Ferrari admits that its 2020 engine is "not as strong", and that it must now overcome a straightline speed deficit to its Formula 1 rivals after working to improve reliability.
While Ferrari feels the SF1000 is a step forward in cornering performance, it has become clear during pre-season testing that the car is down in terms of top speed.
Ferrari's straightline power has been one of its key advantages in recent seasons, but team principal Mattia Binotto says the lack of speed coming from the new car is a combination of both compromised engine performance and the car producing too much drag.
When asked by Autosport which of the two offered the best explanation for Ferrari's straightline performance, Binotto said: "In terms of overall performance on the power and the engine, we are not as strong as we were last year.
"We were somehow focused on our reliability and that is somehow compromising eventually the performance.
"But the drag is significantly affecting the speed. I think when you look for better speed you need to look for the drag and the power of the engine itself.
"We will work on both items for the future, no doubt.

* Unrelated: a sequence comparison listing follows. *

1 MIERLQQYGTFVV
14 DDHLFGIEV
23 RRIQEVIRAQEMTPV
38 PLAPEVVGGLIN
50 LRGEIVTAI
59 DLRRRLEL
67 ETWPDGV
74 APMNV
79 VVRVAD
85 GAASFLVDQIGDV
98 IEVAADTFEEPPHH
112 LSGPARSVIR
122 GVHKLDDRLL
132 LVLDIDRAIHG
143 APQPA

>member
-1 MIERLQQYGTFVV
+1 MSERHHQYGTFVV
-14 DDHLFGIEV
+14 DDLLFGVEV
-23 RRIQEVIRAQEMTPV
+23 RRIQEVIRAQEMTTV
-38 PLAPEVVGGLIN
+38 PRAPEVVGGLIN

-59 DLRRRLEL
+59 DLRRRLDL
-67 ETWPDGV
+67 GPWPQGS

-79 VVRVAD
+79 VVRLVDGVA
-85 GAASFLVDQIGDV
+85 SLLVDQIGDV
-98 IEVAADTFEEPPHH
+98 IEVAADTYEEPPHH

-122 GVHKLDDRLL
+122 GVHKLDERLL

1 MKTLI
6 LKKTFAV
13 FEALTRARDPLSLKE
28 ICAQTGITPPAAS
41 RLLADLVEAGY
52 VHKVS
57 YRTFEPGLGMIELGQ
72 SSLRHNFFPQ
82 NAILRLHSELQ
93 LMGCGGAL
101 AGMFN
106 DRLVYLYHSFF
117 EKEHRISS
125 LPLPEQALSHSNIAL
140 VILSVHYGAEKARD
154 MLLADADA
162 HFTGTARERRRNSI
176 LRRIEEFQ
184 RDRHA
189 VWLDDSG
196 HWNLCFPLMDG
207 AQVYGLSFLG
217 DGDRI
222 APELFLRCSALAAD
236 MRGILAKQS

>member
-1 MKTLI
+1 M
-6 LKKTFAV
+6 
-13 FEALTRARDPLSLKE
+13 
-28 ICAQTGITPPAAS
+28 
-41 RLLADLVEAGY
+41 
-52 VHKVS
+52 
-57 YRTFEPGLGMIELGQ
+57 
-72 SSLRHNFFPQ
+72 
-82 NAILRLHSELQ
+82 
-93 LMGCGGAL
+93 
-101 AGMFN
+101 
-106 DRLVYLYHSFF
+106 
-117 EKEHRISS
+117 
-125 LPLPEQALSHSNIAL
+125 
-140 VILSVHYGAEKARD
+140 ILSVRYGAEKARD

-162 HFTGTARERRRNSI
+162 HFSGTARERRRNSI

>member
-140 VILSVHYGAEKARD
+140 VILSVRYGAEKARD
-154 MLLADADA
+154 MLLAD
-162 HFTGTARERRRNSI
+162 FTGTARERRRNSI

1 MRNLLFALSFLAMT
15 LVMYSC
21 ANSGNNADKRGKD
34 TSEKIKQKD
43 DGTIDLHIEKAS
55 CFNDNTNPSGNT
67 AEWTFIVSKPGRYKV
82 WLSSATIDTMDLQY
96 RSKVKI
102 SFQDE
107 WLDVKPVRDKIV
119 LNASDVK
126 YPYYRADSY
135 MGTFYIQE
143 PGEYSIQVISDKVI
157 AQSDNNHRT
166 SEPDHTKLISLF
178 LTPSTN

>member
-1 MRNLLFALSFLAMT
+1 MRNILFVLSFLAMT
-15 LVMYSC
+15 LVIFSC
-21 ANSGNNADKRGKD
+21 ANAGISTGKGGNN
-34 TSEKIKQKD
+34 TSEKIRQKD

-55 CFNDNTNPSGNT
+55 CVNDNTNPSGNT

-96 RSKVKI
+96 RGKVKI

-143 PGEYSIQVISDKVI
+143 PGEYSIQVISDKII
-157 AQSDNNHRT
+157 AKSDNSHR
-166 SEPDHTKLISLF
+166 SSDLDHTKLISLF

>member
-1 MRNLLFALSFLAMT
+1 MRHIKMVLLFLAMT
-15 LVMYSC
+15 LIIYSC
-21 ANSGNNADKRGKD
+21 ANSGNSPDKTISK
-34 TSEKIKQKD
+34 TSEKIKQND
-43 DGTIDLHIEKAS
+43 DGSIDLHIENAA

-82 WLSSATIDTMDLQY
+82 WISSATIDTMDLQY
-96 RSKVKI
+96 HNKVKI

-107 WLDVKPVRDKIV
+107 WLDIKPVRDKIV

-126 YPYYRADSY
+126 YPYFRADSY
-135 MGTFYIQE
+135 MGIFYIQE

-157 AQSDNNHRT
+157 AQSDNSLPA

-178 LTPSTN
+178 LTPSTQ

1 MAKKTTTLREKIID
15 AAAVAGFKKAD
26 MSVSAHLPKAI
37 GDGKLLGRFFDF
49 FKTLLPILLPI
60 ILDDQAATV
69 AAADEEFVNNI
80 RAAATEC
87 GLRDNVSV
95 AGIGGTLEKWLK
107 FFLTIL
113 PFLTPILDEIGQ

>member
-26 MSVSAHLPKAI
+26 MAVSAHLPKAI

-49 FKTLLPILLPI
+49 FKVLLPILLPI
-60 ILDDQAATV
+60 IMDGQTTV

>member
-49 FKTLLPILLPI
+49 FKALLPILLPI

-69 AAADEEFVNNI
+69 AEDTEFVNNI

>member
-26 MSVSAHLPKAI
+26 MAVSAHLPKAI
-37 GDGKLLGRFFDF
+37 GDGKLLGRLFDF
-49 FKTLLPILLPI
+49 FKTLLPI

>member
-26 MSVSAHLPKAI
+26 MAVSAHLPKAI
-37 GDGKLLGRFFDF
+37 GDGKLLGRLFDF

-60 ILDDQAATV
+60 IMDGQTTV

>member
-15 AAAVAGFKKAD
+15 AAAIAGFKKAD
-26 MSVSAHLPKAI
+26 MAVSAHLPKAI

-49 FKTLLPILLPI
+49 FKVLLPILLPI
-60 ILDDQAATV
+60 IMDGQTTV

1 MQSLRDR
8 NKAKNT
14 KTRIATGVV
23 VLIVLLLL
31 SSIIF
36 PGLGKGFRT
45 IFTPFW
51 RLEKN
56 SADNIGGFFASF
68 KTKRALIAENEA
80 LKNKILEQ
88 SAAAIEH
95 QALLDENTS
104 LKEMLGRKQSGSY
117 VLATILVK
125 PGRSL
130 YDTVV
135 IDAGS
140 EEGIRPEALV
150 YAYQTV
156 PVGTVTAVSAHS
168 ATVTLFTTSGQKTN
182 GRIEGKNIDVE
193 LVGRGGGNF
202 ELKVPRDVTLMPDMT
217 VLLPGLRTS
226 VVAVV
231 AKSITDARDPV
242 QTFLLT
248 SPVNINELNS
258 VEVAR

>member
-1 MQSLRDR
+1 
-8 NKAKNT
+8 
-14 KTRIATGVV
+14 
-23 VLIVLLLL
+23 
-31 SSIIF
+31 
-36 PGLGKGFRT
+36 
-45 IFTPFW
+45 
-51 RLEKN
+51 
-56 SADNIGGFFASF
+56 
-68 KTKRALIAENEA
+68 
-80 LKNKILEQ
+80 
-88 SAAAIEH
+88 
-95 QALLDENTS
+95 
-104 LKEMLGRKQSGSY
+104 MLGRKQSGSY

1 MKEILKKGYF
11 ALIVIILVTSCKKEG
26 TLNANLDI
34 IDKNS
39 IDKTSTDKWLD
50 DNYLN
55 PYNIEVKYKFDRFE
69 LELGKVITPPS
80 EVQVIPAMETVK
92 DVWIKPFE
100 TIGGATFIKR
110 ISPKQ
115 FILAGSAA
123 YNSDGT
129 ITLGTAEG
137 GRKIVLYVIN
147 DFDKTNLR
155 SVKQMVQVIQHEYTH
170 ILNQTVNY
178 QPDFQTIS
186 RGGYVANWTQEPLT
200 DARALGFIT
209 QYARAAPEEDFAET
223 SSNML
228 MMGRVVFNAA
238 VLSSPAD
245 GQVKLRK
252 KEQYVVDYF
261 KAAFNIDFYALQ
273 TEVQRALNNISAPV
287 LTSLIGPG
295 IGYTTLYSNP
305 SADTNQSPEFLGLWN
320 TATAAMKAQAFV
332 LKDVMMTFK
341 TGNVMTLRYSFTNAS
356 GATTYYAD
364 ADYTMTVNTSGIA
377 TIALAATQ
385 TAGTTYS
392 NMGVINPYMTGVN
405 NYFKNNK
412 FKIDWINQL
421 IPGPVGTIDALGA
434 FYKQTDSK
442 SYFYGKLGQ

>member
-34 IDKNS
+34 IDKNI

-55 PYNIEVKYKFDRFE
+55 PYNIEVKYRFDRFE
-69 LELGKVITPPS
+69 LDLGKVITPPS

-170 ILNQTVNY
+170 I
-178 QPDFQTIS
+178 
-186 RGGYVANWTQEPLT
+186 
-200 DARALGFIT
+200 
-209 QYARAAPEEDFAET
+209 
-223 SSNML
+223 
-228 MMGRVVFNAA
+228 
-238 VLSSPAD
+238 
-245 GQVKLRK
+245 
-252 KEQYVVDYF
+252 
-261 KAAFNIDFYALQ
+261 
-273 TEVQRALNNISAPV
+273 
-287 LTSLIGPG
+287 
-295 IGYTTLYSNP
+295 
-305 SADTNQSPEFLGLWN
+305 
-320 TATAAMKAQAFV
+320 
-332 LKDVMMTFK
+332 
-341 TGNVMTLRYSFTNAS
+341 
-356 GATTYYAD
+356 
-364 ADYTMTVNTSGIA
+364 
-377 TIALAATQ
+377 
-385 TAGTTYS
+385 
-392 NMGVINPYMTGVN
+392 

"Drag is the one you may eventually address earlier compared to the power unit - for that you need to wait for the second power unit."
Binotto's admission comes against the backdrop of long-standing suspicions about Ferrari's 2019 power unit, which resulted in an "agreement" being reached on the matter between the FIA and the team.
Speaking before the FIA revealed the arrangement with Ferrari, Binotto said that the team's 2020 power unit was being limited by a reliability programme it was running.
Regarding suspicions that Ferrari had been hiding the potential of the engine, Binotto said: "We are not hiding. That is our true performance.
"It's difficult to split on the streets what is drag and what is power, but certainly we are down on speed compared to other competitors.
"That's affected by one way from the drag and the other from the reliability programme that we have in place."